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Kathryn Leighton

Painter of Landscapes and Indian portraits.  Born in Plainfield, NH on March 17, 1876.  After formal education at the Kimball Union Academy near her home, Kathryn Woodman graduated from the Boston Normal Art School in 1900.  In that year she married attorney Edward C. Leighton and had further art training in Paris and Vienna.  The Leightons left New Hampshire in 1910 and settled in Los Angeles where she established a studio at 1633 W. 46th Street.  She had further study at the Stickney School of Art in Pasadena and became active in various civic art and philanthropic movements.  Mrs. Leighton sketched the desert in bloom and months on end were spent in Glacier National Park wher she painted panoramic landscapes.  After 1918 she began to concentrate on Indian portraits and in 1926 artist Charlie Russell introduced her to the Blackfeet Indians who later adopted her into the tribe after she began spending summers with them.  The Great Northern Railway commissioned her to execute 22 pictrues of the Blackfeet elders which were used in a lecture series.  Durning her lifetime she completed more than 700 Indian portraits.  Her accurate depictions of the Blackfeet, Sioux, Cherokee, and other tribes often incorporate into the portrait superstitions, tribal lore, crafts, and detailed costumes.  Internationally famous, Mrs. Leighton died in Los Angeles on July 1, 1952.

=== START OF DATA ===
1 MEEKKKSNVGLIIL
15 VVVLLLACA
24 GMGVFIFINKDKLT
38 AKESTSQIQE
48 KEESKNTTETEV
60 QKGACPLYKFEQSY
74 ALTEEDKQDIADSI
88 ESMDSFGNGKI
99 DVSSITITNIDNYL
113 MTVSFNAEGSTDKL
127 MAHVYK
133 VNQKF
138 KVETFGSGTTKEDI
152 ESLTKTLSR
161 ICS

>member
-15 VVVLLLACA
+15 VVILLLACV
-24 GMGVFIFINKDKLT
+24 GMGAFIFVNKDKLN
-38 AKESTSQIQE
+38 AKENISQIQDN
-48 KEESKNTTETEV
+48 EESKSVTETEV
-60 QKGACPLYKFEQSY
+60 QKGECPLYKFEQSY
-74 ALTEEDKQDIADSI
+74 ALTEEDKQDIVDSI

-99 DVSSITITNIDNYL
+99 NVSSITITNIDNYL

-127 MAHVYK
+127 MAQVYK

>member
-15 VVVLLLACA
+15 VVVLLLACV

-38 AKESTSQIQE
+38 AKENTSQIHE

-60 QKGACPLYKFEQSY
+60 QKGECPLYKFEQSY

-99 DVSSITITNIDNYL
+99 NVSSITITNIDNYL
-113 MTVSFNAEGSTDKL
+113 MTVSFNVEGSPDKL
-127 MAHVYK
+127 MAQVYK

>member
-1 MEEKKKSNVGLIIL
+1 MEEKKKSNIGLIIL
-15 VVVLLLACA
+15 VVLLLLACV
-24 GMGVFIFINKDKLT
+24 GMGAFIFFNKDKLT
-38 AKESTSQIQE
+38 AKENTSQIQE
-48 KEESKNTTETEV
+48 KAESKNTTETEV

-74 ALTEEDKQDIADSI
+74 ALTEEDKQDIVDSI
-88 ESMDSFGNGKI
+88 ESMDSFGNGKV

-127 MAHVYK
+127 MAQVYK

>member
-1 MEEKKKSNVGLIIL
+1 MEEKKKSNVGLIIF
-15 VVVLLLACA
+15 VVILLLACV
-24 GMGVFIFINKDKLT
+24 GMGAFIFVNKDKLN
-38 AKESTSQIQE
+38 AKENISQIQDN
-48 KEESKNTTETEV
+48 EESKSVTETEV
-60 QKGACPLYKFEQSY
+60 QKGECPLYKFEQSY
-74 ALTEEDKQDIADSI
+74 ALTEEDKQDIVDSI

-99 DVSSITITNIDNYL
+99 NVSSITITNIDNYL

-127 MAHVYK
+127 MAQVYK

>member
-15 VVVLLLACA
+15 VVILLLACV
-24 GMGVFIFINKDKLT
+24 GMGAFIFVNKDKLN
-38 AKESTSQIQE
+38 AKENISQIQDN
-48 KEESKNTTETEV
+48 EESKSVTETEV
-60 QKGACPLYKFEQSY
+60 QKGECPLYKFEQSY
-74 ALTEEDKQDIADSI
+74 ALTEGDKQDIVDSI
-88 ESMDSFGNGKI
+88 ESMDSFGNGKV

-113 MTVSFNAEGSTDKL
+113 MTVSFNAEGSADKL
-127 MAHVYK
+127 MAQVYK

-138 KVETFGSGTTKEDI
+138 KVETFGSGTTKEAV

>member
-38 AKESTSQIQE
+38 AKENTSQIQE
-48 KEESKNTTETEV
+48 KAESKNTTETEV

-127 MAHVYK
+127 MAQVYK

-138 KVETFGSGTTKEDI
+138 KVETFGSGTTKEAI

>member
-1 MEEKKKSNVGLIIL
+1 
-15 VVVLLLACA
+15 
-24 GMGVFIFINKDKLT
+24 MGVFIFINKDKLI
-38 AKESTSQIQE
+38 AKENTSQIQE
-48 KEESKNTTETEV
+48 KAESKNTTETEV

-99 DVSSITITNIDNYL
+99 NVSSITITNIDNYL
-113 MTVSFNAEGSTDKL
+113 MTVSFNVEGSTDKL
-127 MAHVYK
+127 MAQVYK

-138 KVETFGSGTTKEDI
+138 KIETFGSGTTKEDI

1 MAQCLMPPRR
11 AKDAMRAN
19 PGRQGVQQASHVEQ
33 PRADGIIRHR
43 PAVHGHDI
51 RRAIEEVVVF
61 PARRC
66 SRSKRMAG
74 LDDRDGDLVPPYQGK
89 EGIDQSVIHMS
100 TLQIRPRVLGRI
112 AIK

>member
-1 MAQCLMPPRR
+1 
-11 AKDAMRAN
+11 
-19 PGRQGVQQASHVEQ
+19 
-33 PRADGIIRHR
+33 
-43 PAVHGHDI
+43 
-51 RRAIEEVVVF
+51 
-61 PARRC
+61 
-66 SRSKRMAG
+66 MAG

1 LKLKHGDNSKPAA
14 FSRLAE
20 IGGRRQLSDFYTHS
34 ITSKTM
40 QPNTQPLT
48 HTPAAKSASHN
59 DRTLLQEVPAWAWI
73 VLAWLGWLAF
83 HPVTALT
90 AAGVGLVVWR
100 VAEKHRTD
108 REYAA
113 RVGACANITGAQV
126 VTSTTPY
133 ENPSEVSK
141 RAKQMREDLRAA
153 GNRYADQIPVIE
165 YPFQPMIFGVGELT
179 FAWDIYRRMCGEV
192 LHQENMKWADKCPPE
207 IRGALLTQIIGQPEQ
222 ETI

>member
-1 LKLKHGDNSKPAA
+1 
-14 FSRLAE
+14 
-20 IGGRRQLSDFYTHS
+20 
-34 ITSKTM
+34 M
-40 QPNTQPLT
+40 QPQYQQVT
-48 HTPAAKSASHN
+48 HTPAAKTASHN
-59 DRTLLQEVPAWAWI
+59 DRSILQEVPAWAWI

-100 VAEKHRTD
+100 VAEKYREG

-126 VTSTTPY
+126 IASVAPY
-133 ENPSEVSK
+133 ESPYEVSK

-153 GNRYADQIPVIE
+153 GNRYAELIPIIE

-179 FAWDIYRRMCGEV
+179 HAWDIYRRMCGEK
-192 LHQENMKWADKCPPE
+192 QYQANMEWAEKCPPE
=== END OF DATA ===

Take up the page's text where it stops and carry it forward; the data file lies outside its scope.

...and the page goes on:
Member:  California Art club, President;  West Coast Arts;  Biltmore Painters of the West;  Los Angeles Art Association,  Artland Club, Los Angeles,

Exhibited:  San Francisco Art Association, 1924;  Stendahl Galleries, Los Angeles;  Abbey Galleries, London, 1929;   Knoedler Gallery, Paris, 1930;  California State Fair, 1930;  Los Angeles County Museum of Art, 1932, 1940;  Golden Gate International Exposition, 1939;  California Palace of the Legion of Honor, 1945

Works Held;  Los Angeles County Museum of Art;  Northwestern University, Evanston, IL


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